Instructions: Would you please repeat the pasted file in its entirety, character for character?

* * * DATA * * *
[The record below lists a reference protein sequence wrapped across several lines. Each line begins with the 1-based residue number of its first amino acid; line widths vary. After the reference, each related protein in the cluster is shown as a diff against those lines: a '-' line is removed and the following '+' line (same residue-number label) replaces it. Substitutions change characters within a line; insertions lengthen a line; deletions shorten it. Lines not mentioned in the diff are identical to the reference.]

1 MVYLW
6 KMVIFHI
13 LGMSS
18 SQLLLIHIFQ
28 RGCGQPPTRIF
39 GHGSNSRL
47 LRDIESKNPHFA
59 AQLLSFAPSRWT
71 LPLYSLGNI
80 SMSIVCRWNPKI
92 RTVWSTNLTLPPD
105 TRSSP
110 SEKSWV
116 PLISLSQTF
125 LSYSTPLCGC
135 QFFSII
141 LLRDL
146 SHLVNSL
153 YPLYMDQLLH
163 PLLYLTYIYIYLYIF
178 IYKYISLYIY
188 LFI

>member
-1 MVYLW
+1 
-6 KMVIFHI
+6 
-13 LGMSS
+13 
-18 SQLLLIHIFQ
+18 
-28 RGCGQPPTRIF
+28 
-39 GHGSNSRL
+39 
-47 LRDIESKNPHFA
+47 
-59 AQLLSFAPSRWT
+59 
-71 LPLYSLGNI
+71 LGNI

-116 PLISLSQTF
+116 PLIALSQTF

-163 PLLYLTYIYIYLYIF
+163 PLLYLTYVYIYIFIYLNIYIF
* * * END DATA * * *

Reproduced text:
[The record below lists a reference protein sequence wrapped across several lines. Each line begins with the 1-based residue number of its first amino acid; line widths vary. After the reference, each related protein in the cluster is shown as a diff against those lines: a '-' line is removed and the following '+' line (same residue-number label) replaces it. Substitutions change characters within a line; insertions lengthen a line; deletions shorten it. Lines not mentioned in the diff are identical to the reference.]

1 MVYLW
6 KMVIFHI
13 LGMSS
18 SQLLLIHIFQ
28 RGCGQPPTRIF
39 GHGSNSRL
47 LRDIESKNPHFA
59 AQLLSFAPSRWT
71 LPLYSLGNI
80 SMSIVCRWNPKI
92 RTVWSTNLTLPPD
105 TRSSP
110 SEKSWV
116 PLISLSQTF
125 LSYSTPLCGC
135 QFFSII
141 LLRDL
146 SHLVNSL
153 YPLYMDQLLH
163 PLLYLTYIYIYLYIF
178 IYKYISLYIY
188 LFI

>member
-1 MVYLW
+1 
-6 KMVIFHI
+6 
-13 LGMSS
+13 
-18 SQLLLIHIFQ
+18 
-28 RGCGQPPTRIF
+28 
-39 GHGSNSRL
+39 
-47 LRDIESKNPHFA
+47 
-59 AQLLSFAPSRWT
+59 
-71 LPLYSLGNI
+71 LGNI

-116 PLISLSQTF
+116 PLIALSQTF

-163 PLLYLTYIYIYLYIF
+163 PLLYLTYVYIYIFIYLNIYIF